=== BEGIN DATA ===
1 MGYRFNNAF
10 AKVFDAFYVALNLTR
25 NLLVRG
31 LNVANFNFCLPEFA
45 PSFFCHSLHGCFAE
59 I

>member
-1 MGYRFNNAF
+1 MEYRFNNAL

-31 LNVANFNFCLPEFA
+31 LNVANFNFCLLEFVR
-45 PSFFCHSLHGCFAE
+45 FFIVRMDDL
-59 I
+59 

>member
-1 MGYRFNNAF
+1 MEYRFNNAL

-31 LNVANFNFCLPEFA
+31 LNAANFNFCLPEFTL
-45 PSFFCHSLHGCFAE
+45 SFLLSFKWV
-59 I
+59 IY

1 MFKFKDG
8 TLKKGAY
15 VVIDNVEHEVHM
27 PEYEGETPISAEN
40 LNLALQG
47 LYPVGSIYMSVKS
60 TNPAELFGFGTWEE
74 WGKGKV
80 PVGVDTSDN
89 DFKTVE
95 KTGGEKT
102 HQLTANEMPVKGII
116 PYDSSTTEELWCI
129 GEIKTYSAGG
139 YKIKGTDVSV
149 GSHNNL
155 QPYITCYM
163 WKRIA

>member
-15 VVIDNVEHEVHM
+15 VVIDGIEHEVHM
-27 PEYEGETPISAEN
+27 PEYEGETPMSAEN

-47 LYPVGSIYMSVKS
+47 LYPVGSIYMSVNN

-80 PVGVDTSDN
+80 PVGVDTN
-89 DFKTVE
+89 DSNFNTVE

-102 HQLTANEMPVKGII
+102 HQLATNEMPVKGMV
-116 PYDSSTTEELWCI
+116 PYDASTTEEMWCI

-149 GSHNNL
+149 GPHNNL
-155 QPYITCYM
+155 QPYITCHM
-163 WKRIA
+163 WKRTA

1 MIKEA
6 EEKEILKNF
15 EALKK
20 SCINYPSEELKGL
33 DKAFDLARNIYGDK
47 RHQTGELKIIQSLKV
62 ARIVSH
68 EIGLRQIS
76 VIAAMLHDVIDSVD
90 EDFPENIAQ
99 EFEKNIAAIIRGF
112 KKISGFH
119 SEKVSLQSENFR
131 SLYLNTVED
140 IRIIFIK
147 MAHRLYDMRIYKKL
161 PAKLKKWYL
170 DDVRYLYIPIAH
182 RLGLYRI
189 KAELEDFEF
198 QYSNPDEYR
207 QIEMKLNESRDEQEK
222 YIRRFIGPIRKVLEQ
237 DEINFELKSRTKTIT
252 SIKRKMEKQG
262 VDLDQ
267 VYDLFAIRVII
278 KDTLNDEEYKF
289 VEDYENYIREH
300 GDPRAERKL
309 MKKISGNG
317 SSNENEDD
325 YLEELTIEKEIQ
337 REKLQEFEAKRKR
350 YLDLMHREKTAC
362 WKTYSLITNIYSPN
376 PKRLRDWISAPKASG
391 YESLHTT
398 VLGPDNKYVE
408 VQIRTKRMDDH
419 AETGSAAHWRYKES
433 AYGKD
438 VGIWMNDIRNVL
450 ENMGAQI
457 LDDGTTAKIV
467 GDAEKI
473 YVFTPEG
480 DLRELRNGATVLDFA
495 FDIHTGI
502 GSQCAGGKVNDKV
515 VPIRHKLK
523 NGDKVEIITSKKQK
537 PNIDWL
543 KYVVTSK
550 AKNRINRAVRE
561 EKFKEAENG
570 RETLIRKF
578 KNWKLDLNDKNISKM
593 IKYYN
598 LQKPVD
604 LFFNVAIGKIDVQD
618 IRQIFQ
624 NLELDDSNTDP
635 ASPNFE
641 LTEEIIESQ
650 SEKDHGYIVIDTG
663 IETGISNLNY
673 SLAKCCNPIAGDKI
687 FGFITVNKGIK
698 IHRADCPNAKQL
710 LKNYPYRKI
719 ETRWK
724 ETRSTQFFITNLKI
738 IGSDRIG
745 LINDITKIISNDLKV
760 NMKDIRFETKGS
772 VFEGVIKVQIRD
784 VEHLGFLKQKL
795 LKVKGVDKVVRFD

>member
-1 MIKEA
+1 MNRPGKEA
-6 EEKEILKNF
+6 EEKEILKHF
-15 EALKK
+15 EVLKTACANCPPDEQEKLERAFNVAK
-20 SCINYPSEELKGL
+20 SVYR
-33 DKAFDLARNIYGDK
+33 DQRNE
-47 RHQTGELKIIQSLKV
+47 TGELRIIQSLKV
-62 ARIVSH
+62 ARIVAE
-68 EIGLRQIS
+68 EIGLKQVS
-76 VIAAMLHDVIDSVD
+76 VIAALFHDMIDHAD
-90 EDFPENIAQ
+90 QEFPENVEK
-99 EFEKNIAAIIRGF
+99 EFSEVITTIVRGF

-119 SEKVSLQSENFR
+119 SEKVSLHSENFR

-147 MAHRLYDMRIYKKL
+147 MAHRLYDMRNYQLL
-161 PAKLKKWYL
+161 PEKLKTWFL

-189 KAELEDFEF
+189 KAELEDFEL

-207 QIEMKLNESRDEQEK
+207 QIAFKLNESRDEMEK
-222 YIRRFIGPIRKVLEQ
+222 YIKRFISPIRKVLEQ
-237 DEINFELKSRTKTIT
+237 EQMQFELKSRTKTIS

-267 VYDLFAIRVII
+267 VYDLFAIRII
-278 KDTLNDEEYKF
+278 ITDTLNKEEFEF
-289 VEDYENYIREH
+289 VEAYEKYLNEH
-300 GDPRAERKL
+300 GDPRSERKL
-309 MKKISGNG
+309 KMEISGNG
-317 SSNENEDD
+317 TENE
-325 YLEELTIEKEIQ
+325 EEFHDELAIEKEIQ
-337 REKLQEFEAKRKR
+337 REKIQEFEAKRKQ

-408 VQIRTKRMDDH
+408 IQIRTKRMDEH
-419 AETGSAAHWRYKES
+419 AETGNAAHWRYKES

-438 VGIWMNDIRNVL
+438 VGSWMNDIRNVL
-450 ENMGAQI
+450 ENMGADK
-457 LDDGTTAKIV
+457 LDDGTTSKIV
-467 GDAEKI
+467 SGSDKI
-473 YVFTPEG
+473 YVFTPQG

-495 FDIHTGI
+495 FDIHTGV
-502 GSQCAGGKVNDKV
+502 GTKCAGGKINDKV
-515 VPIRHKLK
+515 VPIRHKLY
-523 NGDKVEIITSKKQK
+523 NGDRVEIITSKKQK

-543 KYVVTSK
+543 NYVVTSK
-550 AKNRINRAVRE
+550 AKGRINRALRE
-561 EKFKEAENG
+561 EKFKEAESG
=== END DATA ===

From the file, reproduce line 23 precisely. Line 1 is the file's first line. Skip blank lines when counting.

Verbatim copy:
-59 I